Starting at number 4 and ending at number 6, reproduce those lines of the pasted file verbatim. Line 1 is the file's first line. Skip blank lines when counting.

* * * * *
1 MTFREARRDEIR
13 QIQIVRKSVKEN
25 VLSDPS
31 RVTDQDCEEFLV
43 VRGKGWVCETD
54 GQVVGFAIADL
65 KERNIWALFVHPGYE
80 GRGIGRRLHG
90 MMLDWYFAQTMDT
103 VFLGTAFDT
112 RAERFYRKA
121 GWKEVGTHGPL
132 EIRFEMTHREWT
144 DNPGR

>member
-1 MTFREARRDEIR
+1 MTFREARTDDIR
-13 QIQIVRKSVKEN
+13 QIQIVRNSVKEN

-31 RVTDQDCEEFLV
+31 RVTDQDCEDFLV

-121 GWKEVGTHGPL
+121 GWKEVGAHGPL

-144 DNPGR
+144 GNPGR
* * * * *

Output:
31 RVTDQDCEEFLV
43 VRGKGWVCETD
54 GQVVGFAIADL